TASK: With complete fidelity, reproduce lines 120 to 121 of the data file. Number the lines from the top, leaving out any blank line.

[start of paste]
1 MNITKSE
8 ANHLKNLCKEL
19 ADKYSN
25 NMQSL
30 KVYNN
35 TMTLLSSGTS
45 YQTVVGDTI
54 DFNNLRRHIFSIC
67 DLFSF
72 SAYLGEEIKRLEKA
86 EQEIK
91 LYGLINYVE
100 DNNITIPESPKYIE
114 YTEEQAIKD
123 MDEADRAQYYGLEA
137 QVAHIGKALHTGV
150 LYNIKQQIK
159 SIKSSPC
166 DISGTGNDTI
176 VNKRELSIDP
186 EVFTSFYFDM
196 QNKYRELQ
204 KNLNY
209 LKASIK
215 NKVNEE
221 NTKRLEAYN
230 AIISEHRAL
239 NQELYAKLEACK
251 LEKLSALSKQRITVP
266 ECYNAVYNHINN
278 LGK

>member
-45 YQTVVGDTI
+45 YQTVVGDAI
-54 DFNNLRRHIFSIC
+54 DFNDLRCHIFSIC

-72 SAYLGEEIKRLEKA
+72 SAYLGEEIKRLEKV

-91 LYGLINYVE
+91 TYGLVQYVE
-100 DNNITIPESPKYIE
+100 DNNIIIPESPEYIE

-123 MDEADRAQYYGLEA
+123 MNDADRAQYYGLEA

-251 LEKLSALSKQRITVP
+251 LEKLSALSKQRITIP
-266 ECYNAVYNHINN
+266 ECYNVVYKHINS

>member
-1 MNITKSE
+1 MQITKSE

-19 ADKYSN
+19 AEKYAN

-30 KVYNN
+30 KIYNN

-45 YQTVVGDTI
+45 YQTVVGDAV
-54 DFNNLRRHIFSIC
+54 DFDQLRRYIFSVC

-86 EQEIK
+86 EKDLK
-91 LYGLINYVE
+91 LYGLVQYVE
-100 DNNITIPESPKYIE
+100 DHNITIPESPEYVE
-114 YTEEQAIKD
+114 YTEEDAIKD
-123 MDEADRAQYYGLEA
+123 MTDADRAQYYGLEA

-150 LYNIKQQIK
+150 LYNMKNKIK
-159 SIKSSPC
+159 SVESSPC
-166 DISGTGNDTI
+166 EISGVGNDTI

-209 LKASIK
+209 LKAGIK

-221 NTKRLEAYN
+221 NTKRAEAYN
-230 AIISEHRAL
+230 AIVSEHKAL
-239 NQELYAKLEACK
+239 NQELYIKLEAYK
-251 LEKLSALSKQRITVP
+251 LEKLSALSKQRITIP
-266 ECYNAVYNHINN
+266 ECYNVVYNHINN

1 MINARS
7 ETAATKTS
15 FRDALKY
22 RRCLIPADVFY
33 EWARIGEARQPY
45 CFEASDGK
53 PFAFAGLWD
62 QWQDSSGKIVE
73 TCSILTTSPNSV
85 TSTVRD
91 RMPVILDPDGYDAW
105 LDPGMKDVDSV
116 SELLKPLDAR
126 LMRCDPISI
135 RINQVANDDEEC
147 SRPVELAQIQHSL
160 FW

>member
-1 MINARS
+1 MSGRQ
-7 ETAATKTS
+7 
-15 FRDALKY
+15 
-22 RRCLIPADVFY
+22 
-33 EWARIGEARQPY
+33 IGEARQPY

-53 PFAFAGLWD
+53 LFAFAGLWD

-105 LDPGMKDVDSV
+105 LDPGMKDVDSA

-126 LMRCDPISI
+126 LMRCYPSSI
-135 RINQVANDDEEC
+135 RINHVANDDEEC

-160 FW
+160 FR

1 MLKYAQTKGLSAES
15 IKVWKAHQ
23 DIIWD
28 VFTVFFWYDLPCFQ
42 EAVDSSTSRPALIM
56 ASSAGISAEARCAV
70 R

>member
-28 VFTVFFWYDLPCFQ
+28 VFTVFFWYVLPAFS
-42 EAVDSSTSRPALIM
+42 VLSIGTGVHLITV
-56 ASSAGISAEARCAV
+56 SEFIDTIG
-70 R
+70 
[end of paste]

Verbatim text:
-126 LMRCDPISI
+126 LMRCYPSSI